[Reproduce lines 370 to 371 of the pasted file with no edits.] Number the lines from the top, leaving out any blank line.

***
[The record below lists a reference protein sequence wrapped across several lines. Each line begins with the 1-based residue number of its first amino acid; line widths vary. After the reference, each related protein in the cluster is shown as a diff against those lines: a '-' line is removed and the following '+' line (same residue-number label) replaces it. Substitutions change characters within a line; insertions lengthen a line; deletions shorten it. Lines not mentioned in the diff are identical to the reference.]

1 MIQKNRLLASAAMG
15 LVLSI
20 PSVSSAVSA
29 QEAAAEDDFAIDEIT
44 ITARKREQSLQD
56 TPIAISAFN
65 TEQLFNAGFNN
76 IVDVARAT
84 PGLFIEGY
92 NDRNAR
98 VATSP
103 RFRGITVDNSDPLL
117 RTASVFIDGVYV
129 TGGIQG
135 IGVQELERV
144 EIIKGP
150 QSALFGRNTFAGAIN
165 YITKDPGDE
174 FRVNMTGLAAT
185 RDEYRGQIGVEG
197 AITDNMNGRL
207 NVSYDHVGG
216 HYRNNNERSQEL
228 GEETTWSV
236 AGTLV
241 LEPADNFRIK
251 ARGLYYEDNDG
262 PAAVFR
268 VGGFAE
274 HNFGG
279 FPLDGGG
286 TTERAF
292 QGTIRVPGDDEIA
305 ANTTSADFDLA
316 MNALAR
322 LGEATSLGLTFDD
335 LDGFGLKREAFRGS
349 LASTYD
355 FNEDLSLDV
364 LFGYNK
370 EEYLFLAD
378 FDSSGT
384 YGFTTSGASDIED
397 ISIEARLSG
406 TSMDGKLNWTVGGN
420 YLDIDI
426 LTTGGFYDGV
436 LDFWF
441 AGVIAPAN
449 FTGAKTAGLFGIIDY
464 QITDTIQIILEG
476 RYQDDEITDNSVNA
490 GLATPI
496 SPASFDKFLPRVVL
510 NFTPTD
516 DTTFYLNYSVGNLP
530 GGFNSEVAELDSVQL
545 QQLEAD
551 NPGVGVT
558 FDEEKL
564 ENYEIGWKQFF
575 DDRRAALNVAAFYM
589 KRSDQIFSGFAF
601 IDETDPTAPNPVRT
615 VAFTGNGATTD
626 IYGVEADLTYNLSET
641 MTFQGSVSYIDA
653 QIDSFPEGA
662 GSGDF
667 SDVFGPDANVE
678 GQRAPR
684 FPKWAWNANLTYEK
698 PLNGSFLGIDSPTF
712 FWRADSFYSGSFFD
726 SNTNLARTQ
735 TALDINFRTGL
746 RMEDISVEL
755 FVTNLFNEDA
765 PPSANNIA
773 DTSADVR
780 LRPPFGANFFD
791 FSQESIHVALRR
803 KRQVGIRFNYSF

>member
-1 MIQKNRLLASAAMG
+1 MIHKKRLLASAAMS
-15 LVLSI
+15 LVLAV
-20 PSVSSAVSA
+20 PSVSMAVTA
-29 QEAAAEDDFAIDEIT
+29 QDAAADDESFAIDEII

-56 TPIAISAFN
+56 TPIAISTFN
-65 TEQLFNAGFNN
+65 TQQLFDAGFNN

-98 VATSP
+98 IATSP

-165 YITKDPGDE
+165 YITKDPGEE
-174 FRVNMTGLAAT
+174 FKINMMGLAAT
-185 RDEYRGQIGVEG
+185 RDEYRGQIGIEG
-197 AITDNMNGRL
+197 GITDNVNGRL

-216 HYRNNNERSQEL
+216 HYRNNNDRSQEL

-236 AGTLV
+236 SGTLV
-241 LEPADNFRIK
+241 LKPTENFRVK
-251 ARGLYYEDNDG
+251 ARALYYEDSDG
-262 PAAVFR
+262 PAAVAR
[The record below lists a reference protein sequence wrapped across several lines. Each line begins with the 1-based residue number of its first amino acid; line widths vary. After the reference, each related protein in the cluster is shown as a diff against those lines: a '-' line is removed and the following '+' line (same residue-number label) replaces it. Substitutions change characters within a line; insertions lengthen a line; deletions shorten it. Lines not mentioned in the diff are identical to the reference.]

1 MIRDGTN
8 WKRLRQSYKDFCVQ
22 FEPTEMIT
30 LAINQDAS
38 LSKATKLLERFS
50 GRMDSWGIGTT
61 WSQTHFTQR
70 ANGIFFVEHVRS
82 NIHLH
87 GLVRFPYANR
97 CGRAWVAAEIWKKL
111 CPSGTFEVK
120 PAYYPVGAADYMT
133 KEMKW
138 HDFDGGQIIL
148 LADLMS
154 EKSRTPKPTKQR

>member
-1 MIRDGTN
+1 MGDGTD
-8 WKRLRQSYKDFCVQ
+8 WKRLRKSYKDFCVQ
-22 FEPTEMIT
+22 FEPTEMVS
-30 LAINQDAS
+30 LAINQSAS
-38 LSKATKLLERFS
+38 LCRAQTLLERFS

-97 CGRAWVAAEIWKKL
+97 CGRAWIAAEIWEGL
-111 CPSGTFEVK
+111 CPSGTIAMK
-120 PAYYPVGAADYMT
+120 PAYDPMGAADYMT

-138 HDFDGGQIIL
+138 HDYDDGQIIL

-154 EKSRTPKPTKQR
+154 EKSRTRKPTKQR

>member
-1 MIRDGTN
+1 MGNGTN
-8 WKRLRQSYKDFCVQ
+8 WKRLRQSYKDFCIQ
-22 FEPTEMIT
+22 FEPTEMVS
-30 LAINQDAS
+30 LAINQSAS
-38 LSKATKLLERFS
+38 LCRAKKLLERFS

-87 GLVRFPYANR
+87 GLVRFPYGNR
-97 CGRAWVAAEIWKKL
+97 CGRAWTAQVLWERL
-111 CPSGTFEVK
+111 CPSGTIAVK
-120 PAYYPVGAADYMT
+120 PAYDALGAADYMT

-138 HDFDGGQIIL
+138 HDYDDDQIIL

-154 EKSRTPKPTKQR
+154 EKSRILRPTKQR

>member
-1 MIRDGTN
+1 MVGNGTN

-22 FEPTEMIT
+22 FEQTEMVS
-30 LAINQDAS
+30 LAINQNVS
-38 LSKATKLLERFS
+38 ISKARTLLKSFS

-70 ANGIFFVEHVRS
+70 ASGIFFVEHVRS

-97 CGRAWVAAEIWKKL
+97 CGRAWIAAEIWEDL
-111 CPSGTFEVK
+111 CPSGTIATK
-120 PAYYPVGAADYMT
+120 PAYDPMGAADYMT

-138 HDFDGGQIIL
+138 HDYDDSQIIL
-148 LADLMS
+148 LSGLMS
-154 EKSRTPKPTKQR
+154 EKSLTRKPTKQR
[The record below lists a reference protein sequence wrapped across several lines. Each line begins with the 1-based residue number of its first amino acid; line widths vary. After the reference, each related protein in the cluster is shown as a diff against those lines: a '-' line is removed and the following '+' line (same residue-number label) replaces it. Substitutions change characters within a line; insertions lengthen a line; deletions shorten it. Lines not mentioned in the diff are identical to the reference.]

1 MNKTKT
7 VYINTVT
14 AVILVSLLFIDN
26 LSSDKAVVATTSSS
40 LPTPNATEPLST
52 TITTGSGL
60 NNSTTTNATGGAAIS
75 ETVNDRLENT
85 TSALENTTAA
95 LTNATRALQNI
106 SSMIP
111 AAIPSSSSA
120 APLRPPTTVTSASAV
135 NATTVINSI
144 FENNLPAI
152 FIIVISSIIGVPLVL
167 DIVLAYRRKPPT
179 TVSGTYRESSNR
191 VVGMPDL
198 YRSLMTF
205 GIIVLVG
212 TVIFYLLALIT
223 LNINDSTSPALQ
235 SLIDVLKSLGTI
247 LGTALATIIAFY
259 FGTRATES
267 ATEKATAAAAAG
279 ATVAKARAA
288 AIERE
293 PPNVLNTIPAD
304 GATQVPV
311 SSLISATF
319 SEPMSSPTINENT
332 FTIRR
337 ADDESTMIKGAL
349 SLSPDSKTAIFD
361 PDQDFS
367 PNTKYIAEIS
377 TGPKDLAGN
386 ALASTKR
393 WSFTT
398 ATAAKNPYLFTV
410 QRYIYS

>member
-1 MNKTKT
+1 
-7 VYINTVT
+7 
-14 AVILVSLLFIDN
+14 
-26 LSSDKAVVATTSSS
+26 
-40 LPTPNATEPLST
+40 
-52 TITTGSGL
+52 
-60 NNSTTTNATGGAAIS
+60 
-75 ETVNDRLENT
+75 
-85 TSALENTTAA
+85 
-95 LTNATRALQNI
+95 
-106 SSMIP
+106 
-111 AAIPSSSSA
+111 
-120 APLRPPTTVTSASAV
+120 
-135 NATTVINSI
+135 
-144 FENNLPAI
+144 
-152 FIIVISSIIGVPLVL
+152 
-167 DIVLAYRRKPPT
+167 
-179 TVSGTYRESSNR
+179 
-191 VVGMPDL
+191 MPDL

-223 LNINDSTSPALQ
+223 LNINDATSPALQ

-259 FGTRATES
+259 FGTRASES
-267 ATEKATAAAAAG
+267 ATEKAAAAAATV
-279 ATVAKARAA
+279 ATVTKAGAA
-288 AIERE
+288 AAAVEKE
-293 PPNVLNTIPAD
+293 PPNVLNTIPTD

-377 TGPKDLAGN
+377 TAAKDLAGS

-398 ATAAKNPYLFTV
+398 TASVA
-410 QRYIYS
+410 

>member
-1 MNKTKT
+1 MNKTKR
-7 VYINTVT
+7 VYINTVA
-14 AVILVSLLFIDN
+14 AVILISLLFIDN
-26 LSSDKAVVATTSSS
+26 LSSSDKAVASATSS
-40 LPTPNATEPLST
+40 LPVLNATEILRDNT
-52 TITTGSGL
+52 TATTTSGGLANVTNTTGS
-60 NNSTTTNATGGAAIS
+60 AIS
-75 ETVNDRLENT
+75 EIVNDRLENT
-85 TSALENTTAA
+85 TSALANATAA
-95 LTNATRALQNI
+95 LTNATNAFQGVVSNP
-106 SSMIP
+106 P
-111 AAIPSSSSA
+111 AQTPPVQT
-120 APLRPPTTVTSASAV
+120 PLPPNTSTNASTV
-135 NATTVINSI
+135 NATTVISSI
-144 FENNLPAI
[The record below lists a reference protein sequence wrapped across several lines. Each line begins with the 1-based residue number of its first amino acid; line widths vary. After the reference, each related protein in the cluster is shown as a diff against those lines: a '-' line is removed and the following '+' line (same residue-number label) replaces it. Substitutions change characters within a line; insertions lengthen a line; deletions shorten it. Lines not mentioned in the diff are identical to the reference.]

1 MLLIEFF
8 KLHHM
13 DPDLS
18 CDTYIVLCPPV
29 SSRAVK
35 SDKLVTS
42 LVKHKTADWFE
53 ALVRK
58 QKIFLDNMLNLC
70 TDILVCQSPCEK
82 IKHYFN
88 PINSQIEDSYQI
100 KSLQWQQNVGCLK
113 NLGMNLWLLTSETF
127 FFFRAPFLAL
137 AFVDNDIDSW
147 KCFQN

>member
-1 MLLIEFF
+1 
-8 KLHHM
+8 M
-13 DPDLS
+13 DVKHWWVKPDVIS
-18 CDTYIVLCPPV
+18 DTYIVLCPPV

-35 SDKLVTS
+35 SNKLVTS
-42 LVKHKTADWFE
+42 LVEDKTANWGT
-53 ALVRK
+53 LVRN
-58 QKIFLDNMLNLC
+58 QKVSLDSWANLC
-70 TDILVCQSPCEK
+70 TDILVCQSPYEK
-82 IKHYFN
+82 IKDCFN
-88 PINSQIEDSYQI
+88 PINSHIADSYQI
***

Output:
+70 TDILVCQSPYEK
-82 IKHYFN